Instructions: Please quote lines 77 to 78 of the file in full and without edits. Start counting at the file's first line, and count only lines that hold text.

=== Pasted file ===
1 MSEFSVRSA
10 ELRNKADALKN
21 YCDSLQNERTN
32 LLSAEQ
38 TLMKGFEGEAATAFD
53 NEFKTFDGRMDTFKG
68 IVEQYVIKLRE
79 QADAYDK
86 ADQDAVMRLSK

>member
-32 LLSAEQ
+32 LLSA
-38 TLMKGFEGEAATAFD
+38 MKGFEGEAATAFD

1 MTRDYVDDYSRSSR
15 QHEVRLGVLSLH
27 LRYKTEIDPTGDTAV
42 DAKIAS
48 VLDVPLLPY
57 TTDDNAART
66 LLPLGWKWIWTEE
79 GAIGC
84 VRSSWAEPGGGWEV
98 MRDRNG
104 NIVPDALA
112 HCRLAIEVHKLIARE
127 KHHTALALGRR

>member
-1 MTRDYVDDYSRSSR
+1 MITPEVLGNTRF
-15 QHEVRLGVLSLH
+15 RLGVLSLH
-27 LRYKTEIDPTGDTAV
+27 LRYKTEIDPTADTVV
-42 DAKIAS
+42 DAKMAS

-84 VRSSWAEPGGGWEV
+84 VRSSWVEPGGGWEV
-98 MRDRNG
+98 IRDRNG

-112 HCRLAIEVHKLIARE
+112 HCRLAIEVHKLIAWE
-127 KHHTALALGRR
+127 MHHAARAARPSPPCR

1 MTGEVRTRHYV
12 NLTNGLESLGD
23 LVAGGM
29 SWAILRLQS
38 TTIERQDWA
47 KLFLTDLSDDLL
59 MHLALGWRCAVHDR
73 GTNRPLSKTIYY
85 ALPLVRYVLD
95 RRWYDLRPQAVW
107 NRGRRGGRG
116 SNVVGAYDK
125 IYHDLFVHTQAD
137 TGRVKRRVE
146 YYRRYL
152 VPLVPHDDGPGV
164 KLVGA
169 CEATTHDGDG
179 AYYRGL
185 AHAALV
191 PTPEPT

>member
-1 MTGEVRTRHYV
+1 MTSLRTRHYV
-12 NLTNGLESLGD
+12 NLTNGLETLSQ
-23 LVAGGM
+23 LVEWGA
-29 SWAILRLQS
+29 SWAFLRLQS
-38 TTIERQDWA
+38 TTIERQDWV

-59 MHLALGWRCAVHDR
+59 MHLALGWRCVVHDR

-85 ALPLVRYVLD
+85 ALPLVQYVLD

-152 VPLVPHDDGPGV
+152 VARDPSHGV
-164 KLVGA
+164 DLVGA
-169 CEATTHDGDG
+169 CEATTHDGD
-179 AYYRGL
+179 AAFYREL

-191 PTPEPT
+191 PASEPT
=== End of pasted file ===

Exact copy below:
-59 MHLALGWRCAVHDR
+59 MHLALGWRCVVHDR